Millennials are the reincarnation of the GI Generation – what Brokaw calls the “Greatest Generation.” The kids being born now – say about 7 years old and down – are going to be like my parents gen, the Silents – they were the actual Me Generation, the ones who were instrumental in things like Civil Rights and divorce and searching for themselves (a lot of things the Boomers got erroneously credited with/blamed for).

    You really gotta read Howe & Strauss. Start with GENERATIONS. Then 13TH GEN. Then MILLENNIALS RISING.

  7. For the record. I have never thought of Sam as negative and he is always an enjoyable read.

    …I wish I had his smarts but I have not. Just glad someone has got them. 🙂

  8. Sam,

    I don’t think you’re negative either–anyone who doesn’t have hope wouldn’t have spearheaded an enterprise like this. 🙂

  9. Elaine is being way too nice. Mostly I just have a lot of attitude.

    As I was saying in an e-mail to the rest of the S&R crew a few days ago, though, it’s sobering to read the sheer quality of things that some of my colleagues are posting here. It focuses you a bit, because if you don’t bring the A-game you can look slack by comparison – in a HURRY.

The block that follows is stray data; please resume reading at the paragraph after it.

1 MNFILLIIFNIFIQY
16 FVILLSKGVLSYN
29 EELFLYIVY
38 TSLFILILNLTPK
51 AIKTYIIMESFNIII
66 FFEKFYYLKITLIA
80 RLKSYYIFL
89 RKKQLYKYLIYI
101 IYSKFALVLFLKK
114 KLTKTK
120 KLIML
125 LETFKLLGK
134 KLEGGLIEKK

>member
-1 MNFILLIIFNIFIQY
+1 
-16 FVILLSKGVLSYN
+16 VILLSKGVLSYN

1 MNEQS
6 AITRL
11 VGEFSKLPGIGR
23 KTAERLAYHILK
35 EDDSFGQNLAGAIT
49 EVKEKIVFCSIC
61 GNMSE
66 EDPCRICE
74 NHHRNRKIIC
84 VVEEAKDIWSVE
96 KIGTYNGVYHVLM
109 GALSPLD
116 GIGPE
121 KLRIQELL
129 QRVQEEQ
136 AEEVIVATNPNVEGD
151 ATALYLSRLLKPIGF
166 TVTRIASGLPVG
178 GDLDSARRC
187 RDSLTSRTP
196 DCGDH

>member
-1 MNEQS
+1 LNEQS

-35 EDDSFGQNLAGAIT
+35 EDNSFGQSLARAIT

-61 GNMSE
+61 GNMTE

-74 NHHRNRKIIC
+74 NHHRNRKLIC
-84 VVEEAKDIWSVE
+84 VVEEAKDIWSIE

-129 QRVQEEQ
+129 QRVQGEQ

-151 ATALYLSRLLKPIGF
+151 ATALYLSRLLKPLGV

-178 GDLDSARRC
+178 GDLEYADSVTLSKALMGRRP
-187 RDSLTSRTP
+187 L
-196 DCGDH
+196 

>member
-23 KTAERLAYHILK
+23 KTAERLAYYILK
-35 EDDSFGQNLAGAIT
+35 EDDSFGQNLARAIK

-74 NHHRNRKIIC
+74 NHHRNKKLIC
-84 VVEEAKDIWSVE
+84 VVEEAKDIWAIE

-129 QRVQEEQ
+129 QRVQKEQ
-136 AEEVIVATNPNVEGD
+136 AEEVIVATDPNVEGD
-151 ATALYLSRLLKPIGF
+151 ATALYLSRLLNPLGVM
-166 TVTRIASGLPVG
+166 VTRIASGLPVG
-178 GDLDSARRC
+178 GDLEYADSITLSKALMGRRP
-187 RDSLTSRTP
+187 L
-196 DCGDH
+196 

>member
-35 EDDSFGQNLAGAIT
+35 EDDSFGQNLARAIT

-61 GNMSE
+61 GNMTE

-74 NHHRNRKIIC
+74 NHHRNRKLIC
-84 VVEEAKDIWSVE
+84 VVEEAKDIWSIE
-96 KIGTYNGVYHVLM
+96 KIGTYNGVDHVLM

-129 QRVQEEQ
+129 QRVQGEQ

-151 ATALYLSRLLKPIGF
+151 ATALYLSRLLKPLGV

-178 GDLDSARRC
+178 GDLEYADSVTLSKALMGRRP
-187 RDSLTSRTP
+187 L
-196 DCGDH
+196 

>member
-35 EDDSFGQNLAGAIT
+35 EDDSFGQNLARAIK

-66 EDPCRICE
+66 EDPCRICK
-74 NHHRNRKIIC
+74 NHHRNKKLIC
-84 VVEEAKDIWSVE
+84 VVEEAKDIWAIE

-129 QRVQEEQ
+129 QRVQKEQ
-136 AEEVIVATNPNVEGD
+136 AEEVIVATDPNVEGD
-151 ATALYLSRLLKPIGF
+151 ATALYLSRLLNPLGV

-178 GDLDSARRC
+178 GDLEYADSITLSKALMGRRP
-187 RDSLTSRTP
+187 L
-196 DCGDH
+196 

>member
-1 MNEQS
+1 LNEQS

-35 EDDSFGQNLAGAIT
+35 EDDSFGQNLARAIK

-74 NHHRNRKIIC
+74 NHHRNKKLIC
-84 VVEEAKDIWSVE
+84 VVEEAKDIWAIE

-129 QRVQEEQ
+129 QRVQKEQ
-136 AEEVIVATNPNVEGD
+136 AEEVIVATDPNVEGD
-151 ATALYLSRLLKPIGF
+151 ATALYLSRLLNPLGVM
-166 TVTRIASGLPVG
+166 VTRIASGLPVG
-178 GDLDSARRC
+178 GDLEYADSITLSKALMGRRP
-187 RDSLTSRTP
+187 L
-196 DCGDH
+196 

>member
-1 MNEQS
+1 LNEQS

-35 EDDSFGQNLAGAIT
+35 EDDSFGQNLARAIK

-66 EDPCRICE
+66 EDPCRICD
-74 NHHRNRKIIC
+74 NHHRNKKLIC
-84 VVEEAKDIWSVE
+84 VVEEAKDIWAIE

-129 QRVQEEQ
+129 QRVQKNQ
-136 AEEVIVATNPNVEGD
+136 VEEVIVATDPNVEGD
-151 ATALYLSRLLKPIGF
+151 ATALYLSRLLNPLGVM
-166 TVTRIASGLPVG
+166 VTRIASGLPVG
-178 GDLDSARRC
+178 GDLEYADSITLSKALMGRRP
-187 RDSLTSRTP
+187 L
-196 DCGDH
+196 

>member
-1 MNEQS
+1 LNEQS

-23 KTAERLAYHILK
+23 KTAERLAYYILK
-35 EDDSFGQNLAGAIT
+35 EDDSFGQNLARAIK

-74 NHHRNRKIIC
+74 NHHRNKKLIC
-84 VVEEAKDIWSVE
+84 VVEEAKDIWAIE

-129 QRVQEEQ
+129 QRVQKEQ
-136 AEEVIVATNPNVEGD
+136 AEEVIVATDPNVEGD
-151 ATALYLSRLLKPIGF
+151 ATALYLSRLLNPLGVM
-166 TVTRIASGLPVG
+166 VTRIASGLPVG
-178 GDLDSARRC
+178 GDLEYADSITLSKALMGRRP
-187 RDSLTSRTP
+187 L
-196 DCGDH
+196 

10. “We have a four-gen cycle in the US…” Apparently, the U.S. is the leader in analyzing the psychologies of multiple generations as opposed to differing psychologies along racial or class lines. Because we’re the first country in modern history (ie since these kinds of analyses were possible) to have a flat enough culture that race and class matter less than generation.

    Now, this is from a upper middle class white male, and the person who I heard this from was a upper middle class white female responsible for corporate education about generational differences in a corp that was probably 85% white. So feel free to take it with a grain of salt, especially if you’re not white or middle/upper class.

  11. I try to be as aware as I can of how these narratives diverge along and class lines – at a minimum, the grand generational narratives iterate in different ways along these other paths. This is especially true since, while I’m white and male, I grew up Southern and working class – a far cry from influence or power of any sort.

    That said, there’s no doubt a lot of nuance that I miss. I’m more than happy to have some of those gaps filled in for me.

  12. Brian,

    Given the sharp uptick I’ve seen in anti-corporatist sentiment I’ve seen in recent years (especially since the most egregious abuses of the Bush regime regarding business have come to light), I wonder how true this is still perceived to be.

    Sam,

    I am definitely putting that series on my reading list. Knowing what has come before is essential to understanding where we’re going next.